On Day 25 of the 30 Days with the Cloud series, I spelled out why I believe that cloud-based data storage and syncing is becoming mandatory thanks to mobile devices and SSD drives. Today I’m going to put a caveat on there, though.
Am I backing off from the idea that mobile devices and smaller SSD drives make cloud-based storage mandatory? No. However, using too many cloud services at once cancels out the convenience and simplicity I’m using the cloud storage for in the first place.
I’m not even worried about data security. Well, I am worried about data security, and I realize that protecting the data I store in the cloud is my responsibility. Selecting a secure cloud data service is certainly one of the primary factors in choosing between the many, many options that are out there. But, the key is choosing one--not four, or five, or seven.
I understand the draw. Dropbox offers 2GB of storage with its free account. Amazon Cloud, Ubuntu One, Google Drive, and Sugar Sync all provide 5GB of free storage, and SkyDrive has 7GB. Box gives users 5GB with its standard free account, but it has also run a number of promotions that give users 50GB for free under certain conditions. By setting up free accounts with all of the above I could have almost 80GB of free storage online.
80GB would be awesome. My music files alone take up 60GB so…oh wait. None of the accounts provides enough free space to hold all of my music in one place—not even the 50GB account with Box. That means I can store all of my music online, but I have to put a few gigabytes here, and a few gigabytes there. Then, if I want to store photos, or documents, or other data online I’ll have to figure out which of my free accounts still have some space left and tuck the data away there.
I’m sorry. That’s more effort than I’m willing to invest in a technology that supposed to make my life easier. I’d much rather choose the cloud service that best meets my needs and spend a few bucks to get the storage capacity I need and just use one.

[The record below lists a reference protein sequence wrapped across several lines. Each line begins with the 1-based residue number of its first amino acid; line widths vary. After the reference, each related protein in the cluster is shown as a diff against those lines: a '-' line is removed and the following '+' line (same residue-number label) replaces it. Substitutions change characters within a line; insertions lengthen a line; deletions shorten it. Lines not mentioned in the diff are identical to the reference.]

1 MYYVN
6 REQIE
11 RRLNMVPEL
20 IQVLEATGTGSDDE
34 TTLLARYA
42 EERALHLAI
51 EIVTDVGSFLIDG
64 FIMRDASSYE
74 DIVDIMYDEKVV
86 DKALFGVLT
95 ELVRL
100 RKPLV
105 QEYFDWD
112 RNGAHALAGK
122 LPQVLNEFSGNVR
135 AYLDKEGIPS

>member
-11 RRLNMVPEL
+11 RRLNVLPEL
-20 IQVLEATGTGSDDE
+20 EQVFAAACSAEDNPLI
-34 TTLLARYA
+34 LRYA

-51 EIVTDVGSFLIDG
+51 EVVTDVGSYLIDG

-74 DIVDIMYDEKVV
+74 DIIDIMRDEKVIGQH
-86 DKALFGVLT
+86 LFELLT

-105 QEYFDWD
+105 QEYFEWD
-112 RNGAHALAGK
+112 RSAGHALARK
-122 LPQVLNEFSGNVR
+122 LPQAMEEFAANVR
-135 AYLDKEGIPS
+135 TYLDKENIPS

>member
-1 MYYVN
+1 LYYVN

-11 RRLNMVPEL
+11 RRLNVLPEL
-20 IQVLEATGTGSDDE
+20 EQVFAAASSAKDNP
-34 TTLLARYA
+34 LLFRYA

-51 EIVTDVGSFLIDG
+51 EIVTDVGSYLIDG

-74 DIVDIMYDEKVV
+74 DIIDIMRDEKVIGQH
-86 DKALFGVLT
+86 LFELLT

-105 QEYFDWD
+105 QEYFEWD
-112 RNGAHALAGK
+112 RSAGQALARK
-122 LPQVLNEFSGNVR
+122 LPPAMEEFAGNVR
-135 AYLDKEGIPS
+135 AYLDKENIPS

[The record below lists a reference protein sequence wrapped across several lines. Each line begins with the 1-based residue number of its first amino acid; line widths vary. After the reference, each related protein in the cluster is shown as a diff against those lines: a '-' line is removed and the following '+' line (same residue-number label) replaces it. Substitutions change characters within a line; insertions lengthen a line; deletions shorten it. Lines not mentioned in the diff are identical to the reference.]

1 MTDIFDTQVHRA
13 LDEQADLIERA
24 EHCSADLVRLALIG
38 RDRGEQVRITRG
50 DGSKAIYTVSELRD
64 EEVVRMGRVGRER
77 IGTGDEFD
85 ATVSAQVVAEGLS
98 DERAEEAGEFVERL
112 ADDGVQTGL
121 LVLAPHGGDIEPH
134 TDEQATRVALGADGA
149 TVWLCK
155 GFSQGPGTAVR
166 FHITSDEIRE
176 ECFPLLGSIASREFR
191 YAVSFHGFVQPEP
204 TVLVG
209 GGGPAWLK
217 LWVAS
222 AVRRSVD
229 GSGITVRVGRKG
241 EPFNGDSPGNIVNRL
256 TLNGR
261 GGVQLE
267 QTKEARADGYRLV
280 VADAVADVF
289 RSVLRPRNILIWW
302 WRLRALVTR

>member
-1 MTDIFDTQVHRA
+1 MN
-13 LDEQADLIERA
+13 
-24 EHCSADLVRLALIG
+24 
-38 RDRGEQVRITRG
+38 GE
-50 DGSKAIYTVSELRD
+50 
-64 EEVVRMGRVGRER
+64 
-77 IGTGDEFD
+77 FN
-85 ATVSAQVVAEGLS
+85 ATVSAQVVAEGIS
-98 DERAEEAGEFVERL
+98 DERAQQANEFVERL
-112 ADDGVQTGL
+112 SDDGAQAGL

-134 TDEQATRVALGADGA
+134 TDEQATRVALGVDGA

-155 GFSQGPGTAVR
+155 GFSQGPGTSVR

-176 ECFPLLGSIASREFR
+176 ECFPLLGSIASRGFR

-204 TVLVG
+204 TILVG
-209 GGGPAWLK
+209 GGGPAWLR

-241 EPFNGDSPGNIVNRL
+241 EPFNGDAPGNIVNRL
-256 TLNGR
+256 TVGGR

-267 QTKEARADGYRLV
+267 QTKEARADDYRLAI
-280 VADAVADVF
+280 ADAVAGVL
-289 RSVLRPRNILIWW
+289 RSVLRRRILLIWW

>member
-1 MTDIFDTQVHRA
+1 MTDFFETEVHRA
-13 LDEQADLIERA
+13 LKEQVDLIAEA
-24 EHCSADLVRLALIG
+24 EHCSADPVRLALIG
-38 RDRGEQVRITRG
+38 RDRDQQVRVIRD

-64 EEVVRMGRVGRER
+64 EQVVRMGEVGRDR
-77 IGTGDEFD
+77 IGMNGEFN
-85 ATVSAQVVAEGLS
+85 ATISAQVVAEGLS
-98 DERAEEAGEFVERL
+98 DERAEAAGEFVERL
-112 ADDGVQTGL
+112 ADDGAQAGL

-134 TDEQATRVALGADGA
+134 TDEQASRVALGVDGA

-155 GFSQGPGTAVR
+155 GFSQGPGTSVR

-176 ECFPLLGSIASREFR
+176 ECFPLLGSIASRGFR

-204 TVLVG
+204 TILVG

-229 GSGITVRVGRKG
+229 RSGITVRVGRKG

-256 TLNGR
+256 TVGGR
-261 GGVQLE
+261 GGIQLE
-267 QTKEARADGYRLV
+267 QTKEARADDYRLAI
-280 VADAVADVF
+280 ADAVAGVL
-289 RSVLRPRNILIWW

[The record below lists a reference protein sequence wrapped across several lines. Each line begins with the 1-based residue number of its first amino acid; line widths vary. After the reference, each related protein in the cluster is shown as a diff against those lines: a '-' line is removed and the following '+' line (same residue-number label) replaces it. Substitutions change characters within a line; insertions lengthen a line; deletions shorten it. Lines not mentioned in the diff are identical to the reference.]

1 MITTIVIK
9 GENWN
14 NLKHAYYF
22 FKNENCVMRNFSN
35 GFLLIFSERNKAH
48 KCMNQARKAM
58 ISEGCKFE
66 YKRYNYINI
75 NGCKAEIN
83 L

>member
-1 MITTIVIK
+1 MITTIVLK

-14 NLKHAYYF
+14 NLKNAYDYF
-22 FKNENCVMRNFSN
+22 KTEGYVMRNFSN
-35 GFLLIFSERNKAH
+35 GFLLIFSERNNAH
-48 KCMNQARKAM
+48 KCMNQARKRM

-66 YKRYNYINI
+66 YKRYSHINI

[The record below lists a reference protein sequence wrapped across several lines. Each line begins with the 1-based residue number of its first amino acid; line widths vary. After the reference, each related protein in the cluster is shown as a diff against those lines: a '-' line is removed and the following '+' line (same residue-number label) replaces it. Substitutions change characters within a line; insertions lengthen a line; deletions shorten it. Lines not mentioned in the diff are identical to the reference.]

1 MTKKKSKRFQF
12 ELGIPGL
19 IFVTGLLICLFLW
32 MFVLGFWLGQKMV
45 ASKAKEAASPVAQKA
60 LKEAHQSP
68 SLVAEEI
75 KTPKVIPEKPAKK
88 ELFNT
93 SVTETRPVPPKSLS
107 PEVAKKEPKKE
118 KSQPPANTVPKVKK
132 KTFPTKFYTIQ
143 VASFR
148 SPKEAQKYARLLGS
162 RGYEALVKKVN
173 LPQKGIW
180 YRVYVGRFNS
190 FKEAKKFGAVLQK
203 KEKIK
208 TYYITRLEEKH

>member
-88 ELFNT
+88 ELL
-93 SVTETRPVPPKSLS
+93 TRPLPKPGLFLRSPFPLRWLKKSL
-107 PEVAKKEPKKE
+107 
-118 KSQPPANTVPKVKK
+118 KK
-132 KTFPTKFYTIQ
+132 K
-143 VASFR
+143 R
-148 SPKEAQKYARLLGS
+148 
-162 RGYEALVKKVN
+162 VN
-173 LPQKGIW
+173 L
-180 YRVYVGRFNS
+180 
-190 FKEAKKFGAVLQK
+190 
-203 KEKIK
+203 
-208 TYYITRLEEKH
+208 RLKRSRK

When I want to find a file, or look at a picture, or play a song, I don’t want to have to first figure out which cloud it’s in. I want to be able to take advantage of integration and seamless syncing across my PC, Mac, and mobile devices, and I want it all to just work.
Each cloud storage service has pros and cons, so choosing is a subjective exercise. Music files purchased from Amazon don’t count against the capacity for Amazon Cloud, so if I bought my music from Amazon it would make sense to go with Amazon Cloud. Likewise, Google Docs files don’t count against the capacity of Google Drive, so it would make sense to choose Google Drive if I work in Google Docs a lot.
After narrowing down the choices based on the types of data I want to store in the cloud, and the unique advantages offered by some services, it comes down to dollars. The pricing of the different cloud services varies widely, but so do the options available for storage capacity. Just as an example, if I narrow the options to SkyDrive versus Google Drive, SkyDrive is less expensive for storing 50GB or 100GB, but if I need to store more than 100GB I’d have to go with Google Drive because the biggest capacity available on SkyDrive is 100GB.
The bottom line is simple, though: pick one cloud and stick with it. The simplicity and convenience is worth a few bucks.